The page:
Often the first thing people ask me is how did it happen to me, how did I get HIV? I guess that's because HIV is often associated with sexuality, and I'm a heterosexual woman. But the answer is simple. Like most people with HIV, gay and straight; I had sex.
I was diagnosed with HIV on 19th March 2008. I was in a relationship and we'd had unprotected sex. But he, like 1 in 7 people who are living with HIV, didn't know he had the virus.
I'd gone to the sexual health clinic because I had an STI and while I was there I was offered an HIV test. In my head I weighed up if I need one, as I thought my risk was low. But I decided to take one anyway.
I was diagnosed there and then. It was a total shock. I felt like a cloud floating around the room, unsure what to think and feel. My cousin had come with me to the clinic and when I told her she was screaming and wailing with shock and upset. She thought I'd been given a death sentence, as did I.
I told my husband who I was separated from, and he looked after me for three months. In that time I developed general anxiety disorder and an eating disorder. If you saw pictures of me from then and compared to now, you wouldn't recognise me. I hid myself behind sunglasses and a big hat.
I was lucky with the support around me. My health adviser from the hospital where I was receiving my treatment even came with me to tell my mum and dad. I remember my mum saying 'god, she's going to die', because like me when I was first diagnosed, she thought I couldn't live well with HIV.
Three years after my diagnosis, I met other HIV positive women at a gathering in London, called Pozfem, after a support worker in Dorset convinced me to attend. This was a really big moment for me - to meet other women in the same position as me, and to share experiences.
After learning I was living with HIV, I didn't date for a while. I felt so unattractive. When you are feeling so unappealing you think you need approval from other people, and when I went after that I got knockbacks. Dating can be one of the hardest things for people living with HIV, simply because of the ignorance and stigma still surrounding our long term health condition.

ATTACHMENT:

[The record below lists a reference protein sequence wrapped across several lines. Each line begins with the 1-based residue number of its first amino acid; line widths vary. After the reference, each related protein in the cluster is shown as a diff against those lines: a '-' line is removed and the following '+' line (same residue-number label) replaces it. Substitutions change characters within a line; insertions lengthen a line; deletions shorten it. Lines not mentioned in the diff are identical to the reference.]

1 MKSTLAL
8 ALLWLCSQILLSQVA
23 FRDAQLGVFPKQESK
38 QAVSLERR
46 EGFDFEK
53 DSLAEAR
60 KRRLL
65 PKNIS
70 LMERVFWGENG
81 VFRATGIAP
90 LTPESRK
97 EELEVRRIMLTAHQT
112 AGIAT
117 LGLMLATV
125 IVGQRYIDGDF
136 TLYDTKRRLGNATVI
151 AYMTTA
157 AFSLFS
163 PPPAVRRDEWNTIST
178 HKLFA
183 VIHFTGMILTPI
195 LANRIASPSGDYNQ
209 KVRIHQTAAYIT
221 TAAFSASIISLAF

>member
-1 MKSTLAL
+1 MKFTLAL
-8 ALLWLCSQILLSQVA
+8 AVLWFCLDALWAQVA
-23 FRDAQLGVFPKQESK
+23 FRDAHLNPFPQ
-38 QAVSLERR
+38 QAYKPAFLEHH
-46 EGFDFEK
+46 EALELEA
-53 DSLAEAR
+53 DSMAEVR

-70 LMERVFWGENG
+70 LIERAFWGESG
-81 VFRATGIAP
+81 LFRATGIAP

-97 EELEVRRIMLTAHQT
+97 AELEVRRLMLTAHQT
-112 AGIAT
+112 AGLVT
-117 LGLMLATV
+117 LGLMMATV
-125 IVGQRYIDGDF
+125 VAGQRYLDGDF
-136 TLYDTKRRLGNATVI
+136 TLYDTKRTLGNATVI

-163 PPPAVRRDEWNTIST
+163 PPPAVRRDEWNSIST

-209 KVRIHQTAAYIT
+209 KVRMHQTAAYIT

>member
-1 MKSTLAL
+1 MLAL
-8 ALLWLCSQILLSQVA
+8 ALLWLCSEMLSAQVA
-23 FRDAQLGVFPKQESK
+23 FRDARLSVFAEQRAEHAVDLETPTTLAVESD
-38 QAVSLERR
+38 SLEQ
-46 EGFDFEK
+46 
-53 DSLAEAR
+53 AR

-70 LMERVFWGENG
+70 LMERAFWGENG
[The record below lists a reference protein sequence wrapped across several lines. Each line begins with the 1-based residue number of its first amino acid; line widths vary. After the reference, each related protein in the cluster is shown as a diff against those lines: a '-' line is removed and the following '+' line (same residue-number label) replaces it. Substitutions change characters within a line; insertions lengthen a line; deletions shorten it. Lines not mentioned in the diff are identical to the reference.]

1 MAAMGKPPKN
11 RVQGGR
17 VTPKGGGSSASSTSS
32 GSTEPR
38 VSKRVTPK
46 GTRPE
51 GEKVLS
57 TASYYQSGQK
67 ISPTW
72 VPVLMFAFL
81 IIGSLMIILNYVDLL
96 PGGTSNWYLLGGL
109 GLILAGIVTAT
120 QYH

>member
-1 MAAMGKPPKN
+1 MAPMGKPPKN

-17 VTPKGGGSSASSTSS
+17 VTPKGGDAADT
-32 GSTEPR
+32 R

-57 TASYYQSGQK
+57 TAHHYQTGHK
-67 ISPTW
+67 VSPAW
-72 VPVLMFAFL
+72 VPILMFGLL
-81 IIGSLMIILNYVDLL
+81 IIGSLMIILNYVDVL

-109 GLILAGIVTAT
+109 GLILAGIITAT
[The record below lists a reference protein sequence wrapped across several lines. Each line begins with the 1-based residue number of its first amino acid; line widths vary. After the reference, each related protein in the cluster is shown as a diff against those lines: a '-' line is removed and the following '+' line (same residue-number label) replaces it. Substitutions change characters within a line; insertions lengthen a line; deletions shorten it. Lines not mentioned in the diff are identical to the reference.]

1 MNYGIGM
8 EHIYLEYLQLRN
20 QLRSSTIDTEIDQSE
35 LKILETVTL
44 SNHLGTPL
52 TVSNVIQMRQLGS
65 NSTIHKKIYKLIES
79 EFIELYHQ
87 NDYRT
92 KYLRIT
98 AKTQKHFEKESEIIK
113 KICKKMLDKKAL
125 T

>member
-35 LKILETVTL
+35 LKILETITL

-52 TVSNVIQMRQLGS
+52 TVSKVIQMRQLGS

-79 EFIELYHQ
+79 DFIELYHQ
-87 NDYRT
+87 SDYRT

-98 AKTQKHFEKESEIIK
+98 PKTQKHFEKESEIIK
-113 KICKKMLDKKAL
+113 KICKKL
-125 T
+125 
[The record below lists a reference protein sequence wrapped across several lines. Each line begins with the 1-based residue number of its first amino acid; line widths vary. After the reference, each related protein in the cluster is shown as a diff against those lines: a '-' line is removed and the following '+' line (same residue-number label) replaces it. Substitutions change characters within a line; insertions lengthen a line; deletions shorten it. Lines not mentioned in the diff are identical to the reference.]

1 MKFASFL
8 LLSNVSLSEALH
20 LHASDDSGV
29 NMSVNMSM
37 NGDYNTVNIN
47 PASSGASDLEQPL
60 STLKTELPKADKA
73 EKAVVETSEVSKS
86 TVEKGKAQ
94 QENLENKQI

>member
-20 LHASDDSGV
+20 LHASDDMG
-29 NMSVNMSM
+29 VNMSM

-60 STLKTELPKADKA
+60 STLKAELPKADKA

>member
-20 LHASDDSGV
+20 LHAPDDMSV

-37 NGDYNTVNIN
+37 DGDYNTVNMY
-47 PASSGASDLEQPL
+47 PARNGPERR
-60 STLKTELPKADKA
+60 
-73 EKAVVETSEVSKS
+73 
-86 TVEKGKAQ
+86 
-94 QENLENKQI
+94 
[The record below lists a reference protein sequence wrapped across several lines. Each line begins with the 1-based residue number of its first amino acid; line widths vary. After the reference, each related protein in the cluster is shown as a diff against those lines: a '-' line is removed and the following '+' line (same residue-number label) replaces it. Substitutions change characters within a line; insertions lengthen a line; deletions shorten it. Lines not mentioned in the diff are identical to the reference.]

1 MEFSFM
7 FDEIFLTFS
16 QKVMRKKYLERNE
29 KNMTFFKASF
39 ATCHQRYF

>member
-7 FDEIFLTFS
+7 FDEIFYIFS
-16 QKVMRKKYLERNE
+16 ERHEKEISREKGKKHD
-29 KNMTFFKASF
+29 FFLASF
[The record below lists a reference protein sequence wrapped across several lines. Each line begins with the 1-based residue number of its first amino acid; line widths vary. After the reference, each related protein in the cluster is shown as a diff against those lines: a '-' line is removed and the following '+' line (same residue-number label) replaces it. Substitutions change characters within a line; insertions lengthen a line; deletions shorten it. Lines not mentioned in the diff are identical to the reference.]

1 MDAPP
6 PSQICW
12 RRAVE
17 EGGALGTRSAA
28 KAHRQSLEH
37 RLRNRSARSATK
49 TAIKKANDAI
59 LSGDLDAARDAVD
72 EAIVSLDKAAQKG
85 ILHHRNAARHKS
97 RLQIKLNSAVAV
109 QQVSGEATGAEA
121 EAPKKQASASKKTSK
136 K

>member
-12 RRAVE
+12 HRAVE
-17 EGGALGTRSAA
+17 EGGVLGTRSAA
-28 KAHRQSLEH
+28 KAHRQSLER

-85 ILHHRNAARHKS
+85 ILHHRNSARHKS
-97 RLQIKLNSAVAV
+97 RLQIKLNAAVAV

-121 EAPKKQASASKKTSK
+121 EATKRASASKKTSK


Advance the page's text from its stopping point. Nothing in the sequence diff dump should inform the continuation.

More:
I've faced a lot of stigma in healthcare settings, which often surprises people, but the lack of knowledge and out-dated beliefs around HIV means the wrong information is being passed on, and you are treated as a risk. Once a nurse threw medication into my room as she didn't want to come inside because she feared I might infect her. I've been asked by medical professionals countless times 'how did you catch HIV', 'do you use drugs', and 'are you a sex worker'?
There is no reason to treat me any differently - because I can't pass on HIV. This is one of the main things people still can't believe and can't understand. I'm on effective HIV treatment so I can't pass it on. I, like tens of thousands of others who are living with HIV and on effective treatment, am uninfectious. This is because the treatment reduces the amount of the virus in our blood to such a low levels, 'undetectable' levels, that we no longer pass on the virus.
This is one of the biggest developments since the start of the HIV epidemic, yet people don't know it. It means people can have sex, relationships and children, with someone living with HIV, without becoming infected. For some it can sound a bit unreal - but it's true. And if everyone know this we could stop HIV stigma.
Five years after being diagnosed I started effective HIV treatment. When I started it wasn't all about not being able to pass it on, it was more about longevity of life and being healthy, as well as for me, feeling part of society and being more "normal" again. But now, following the findings of the pioneering PARTNER study last year - which looked at 58,000 instances of sex without a condom between couples where one was undetectable and one was HIV negative and found zero HIV transmissions - I have the confidence to say I'm healthy, living well and can't pass it on.
Today, 10 years after my diagnosis, I'm very open about my HIV status. All my family know, including my a daughter and son, as well as my two lovely grandchildren, even though they don't fully understand everything yet.
At the beginning I always did consider them first, and especially with my granddaughter who is going to be 13 this year. She coming to that age when they start talking about things. I've gone into schools to talk about HIV to 13 year olds, and I've seen them when they're nudging each other. I even had one boy who asked me if I'd had sex with a monkey. He did get asked to leave the assembly, but you can't blame him, because that's what he might have been told.
Samantha (left) and friend.
But this also highlights the battle we're fighting against HIV stigma and ignorance. There is still a lot to do to bring public attitudes and awareness up to date with these medical advances.
Just last month, a Terrence Higgins Trust survey revealed that 40% of people would be uncomfortable going on a date with someone on effective HIV treatment, and shockingly only 9% of the public know that people on effective treatment can't pass on HIV.
We need to challenge stigma with science. HIV no longer has to prevent people living normal, happy and long lives, but we know that it does.
That's why I am backing Terrence Higgins Trust's Can't Pass It On campaign, which aims to bust stigma and help stop HIV transmissions. I want everyone to know, that Samantha Dawson, grandmother of two, is living well with HIV and can't pass it on.
Life Less Ordinary is a weekly blog series from HuffPost UK that showcases weird and wonderful life experiences. If you've got something extraordinary to share please email firstname.lastname@example.org with LLO in the subject line. To read more from the series, visit our dedicated page.